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Replace your engine grounds they can cause a lot of intermittent problems and can appear to be heat related. Wire brush the ground contact points and apply dielectric grease. There is an improved grounding plan that fixes a lot of interment codes and problems, and it can get your RAV4 running better, see the following:

https://www.rav4world.com/brochure/derek/ground_wires_part1.pdf
https://www.rav4world.com/brochure/derek/ground_wires_part2.pdf

A few of mods I did when I did when I did this engine/transmission ground mod:
- I attached the grounds to the inner fender grounding point rather than the negative battery terminal.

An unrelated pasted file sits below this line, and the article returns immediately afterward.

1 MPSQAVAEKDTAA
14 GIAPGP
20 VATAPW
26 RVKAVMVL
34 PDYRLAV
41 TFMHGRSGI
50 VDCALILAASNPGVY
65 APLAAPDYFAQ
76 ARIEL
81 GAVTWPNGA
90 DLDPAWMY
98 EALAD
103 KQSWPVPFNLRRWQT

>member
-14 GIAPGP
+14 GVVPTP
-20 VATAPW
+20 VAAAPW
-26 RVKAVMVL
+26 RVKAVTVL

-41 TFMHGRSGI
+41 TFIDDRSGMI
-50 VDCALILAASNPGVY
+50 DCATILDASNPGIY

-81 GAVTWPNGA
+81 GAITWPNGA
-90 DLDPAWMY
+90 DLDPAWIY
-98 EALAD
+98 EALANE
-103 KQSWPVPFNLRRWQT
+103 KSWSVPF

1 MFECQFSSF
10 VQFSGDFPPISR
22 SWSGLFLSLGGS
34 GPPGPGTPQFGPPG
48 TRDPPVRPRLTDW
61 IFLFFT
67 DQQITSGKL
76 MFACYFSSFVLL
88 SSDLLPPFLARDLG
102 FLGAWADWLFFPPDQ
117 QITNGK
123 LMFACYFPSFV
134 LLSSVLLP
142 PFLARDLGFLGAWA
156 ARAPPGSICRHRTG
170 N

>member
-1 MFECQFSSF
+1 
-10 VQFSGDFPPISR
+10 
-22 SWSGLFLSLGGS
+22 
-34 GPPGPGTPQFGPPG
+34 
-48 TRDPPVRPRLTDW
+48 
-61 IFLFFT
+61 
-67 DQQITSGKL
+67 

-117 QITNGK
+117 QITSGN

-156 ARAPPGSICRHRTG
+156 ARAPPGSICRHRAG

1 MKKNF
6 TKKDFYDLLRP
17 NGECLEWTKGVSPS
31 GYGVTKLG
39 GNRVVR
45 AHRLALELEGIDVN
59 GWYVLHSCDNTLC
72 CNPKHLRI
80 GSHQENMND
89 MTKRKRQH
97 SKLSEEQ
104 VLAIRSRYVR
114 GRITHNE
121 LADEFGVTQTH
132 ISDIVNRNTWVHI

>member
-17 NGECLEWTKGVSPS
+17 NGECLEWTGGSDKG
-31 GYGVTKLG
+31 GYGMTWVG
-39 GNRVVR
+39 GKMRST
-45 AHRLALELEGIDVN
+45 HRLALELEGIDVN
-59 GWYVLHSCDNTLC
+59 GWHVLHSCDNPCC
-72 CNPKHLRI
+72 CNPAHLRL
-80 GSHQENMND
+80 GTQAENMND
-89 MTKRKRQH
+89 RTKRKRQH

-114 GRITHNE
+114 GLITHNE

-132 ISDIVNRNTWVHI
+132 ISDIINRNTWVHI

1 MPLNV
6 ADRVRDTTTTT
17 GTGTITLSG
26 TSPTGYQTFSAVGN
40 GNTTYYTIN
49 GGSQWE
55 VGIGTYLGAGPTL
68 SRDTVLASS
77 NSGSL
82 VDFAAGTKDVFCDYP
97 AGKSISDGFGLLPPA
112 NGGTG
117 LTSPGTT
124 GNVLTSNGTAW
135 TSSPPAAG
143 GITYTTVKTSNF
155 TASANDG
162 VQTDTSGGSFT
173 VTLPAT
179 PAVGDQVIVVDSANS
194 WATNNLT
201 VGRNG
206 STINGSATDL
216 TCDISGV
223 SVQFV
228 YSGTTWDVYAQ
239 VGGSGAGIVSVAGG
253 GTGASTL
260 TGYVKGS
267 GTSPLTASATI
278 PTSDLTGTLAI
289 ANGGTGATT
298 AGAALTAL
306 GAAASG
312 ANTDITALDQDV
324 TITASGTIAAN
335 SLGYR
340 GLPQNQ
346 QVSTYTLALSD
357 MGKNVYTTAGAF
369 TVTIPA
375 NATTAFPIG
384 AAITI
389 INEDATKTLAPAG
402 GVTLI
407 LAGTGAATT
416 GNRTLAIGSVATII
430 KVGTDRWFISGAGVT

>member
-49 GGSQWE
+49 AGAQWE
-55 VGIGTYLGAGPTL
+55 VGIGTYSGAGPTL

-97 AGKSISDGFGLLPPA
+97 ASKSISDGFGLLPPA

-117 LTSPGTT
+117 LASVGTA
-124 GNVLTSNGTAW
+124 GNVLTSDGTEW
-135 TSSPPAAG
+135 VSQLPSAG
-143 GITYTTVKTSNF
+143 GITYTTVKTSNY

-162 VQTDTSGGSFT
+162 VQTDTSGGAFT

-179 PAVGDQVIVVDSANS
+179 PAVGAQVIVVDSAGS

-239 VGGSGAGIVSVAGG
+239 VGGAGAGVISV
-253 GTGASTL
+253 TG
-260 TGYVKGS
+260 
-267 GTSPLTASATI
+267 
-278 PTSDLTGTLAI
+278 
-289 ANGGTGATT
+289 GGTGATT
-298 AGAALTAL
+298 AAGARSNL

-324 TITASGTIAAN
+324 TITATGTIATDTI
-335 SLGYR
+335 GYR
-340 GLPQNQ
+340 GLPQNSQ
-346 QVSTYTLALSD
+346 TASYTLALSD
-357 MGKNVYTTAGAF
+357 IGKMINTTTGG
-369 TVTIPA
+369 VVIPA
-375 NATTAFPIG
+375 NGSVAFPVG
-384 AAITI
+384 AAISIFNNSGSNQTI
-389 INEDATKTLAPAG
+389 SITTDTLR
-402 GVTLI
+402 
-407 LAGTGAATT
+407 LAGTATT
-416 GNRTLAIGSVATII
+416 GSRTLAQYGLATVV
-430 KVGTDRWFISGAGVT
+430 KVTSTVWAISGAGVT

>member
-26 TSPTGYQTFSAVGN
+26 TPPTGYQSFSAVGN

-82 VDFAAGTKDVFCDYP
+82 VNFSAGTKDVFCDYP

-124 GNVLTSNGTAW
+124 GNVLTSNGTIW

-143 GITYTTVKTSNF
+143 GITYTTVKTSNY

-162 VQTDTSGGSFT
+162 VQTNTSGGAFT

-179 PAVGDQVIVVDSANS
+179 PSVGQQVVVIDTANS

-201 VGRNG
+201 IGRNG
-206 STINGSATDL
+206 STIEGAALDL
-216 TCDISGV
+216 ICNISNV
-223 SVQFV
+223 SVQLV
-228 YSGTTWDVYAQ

- I added a jumper from the left engine hook to the alternator mount.
- I eliminated the left hook to inner fender because I ran a ground directly from the left hook to the battery ground point
- I upgraded the wires to 2 gauge welding wire because I upgraded my alternator to 145 amps, see my garage for more information.

Check your transmission fluid levels, if it is heat related low fluid will heat it right up.

Check the instrument panel grounds as well, mine had panel had some lighting irregularities that I solved by disconnecting the ground point wire brushing and reconnecting.

By the way get dielectric grease and start applying it to all electrical connections anytime you disconnect and reconnect anything.

Keep us posted on your progress or lack thereof.
 

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1999 Toyota RAV4 with 3MZ-FE 6 cylinder engine, camo wrap, OME lift, heavily modded
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Contact mensajero he may want your older model instrument panel.